Supreme Court nominee Neil Gorsuch will get his confirmation hearing on March 20th, but will he get a confirmation vote? Progressive activists have put tremendous pressure on Senate Democrats to obstruct Donald Trump at every turn, and especially at this turn. Kirsten Gillibrand throws a bucket of cold reality on the Left, telling NY1 that there’s no doubt that Gorsuch will end up on the court (via Fox News):

Sen. Kirsten Gillibrand,  D-N.Y., said Tuesday that President Trump’s pick to replace Justice Scalia on the Supreme Court will likely be confirmed because even if he does not win enough votes, the “nuclear option” would likely be employed.

“I hope we do vote him down,” she said in an interview with NY1. “But make no mistake: If we do hold the line with 60 votes, (Sen.) Mitch McConnell will change the rules the next day.”

First off, it doesn’t appear that cloture will be a problem. Gorsuch has conducted a successful charm offensive on Capitol Hill, Politico reported yesterday, even appearing to sway Senate Minority Whip Dick Durbin and Ben Cardin by doing some research on their concerns before meeting with them. With Cardin, Gorsuch talked about judicial history, and with Durbin Gorsuch discussed criminal justice reform. He also backpedaled off of criticism levied at liberals from a dozen years ago:

The judge even shunned a National Review article he penned in 2005 charging that “liberals have become addicted to the courtroom.” Of the article, Gorsuch said he “wishes it would just disappear,” Durbin recalled.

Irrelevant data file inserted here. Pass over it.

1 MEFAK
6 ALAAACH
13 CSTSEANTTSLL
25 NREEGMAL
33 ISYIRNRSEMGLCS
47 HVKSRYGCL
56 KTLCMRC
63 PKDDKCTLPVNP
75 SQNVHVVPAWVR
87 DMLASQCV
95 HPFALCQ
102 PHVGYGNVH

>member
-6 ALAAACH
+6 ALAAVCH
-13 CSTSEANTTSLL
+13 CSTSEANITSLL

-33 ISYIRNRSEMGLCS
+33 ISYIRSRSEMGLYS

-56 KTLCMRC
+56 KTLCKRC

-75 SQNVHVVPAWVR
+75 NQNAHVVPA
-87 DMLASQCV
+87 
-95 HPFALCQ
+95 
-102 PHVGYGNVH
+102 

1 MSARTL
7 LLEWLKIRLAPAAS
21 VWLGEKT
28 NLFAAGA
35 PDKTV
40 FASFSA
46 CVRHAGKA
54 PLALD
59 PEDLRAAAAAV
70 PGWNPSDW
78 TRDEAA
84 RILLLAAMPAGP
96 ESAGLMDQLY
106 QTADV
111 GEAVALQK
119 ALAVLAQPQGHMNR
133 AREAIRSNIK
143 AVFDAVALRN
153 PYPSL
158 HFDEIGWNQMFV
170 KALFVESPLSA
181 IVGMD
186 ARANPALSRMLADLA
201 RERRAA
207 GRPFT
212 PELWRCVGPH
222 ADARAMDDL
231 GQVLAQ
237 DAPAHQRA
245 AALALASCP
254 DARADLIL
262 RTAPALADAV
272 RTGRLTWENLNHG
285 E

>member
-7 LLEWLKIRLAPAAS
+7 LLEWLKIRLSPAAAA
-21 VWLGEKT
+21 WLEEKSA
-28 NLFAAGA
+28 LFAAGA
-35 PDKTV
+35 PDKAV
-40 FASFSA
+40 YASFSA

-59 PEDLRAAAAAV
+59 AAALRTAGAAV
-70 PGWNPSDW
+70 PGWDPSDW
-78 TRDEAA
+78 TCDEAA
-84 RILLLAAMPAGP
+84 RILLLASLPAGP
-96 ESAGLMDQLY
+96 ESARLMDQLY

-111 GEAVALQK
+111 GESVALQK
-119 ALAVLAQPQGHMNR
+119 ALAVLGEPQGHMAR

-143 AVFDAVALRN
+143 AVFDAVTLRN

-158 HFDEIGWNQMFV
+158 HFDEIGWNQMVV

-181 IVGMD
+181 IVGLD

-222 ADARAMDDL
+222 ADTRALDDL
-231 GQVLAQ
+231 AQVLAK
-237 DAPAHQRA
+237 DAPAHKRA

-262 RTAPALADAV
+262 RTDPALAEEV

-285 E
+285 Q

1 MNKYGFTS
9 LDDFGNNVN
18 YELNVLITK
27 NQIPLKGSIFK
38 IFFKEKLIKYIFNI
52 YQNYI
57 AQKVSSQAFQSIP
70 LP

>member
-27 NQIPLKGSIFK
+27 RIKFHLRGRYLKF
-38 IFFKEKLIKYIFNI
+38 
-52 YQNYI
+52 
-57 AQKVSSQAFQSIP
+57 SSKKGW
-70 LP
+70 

Asked whether he felt Gorsuch was saying these things merely to appease Democrats, Durbin responded: “This is a political world and that’s where he’s seeking his approval.”

Still, Durbin said he would not rule out supporting the 10th Circuit judge for the Supreme Court, saying, “He has a hearing to get through and more questions to be answered.”

The main issue is in getting votes to pass a cloture test, not for confirmation. If Gorsuch picks up Durbin, Cardin, and Jon Tester among other Senate Democrats on a final confirmation vote, that’s gravy, but getting to the confirmation vote is the real test. Thanks to the political vise in which Harry Reid left his former colleagues, Gillibrand notes, it’s not going to be a very tough test at all, but Gorsuch is taking no chances.

However, Gillibrand’s cold jolt of reality doesn’t just apply to Gorsuch, does it? Supposedly, Senate Democrats will give Gorsuch a pass because (a) he’s undoubtedly qualified for the job, and (b) his confirmation doesn’t impact the balance of the court. They’re keeping their powder dry in case Ruth Bader Ginsburg or Anthony Kennedy retires, so that they can put on the full-court press on that nominee. How, though, will the situation be any different than what Gillibrand describes in this interview? Having set the precedent, Harry Reid has eliminated the filibuster in all but name on Supreme Court nominees, period. Gorsuch will get confirmed, and so will any Trump nominee in any subsequent openings, too.

Elections have consequences. So do unilateral rules changes for partisan purposes. Democrats ended up on the losing end of both, and the sooner their base realizes it, the better off Senate Democrats will be.